She can't see or hear. How does she learn?

Give her a chance like Helen Keller and she can grow up to be a parent, teacher and advocate.

My name is Bharat Pardeshi. I live in Nashik in Maharashtra, India.

I'm a father, a husband and a teacher.

I am an adult with deafblindness.

I wasn't always deafblind.

I was born deaf and diagnosed with Usher's syndrome. It was a given that I would gradually lose my vision, too.

My family first sent me to a school for the deaf and when my vision began to deteriorate.

I enrolled at Sense India's deafblind centre at the National Association for the Blind in Nashik.

The first few days were painful.

I was older than most of the children here and was grappling with slow and steady vision impairment.

I felt completely out of place. I remained aloof.

All along, my teacher, Sense India's special educator Jyoti Avadh, was observing everything I did.

She felt the only way to break the ice between my classmates and me was to help me learn to communicate, so she taught me sign language.

But it didn't stop there.

I was losing my vision much faster now, so she decided to send me to Mumbai to teach me Braille with whatever vision I had left. I was resistant at first, but gave in reluctantly.

And am I glad I did!

In Mumbai, I made many friends. Interacting with deafblind teenagers like me made my confidence soar. I learnt to use the computer, and read and write in Braille, too! 

This training has laid the foundation for my life.

Today, I am happily married, a father, a breadwinner and an advocate for deafblindness.

I recently convinced Mr Satish Pawar, the director of health for Maharashtra State, to issue disability certificates to persons with deafblindness. Deafblindness is not recognized as an official disability in India.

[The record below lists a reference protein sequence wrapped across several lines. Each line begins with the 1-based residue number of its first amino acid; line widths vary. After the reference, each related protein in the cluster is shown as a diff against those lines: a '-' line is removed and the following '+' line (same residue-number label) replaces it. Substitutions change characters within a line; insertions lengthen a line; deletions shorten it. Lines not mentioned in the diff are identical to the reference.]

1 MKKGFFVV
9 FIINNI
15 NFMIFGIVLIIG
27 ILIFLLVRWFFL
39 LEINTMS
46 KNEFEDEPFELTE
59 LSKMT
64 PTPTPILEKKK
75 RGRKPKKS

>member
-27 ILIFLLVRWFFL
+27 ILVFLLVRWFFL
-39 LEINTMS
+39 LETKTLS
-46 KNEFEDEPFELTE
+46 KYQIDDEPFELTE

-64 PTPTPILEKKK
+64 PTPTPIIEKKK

I stated our case with utmost confidence, using sign language and other tactile forms of communication which led us to achieve our goals.

Bharat with his wife and child - Sense India, Good Story Pitch

I am very fortunate to have had the support to go from a burden to my parents, to a proud father, husband, teacher and advocate for deafblindness.

Today, I play many roles but being a father is the most important one to me.

I cannot hear my baby babble or cry but when I hold it close to me, I feel its warmth, I feel like giving it my all. 

Sense India is crowdfunding to educate 150 more deafblind children like Sneha in the video, to give them a chance to grow up to be like Bharat. You can help.

With thanks to MonikaGhurde at MO Lab.

About Sense India

Started in 1997, Sense India provides education, training and livelihood support deafblind people in India. Spread over 22 states in the country, this NGO has helped over 77,000 deaf-blind people have a better future.



Gautam Pemmaraju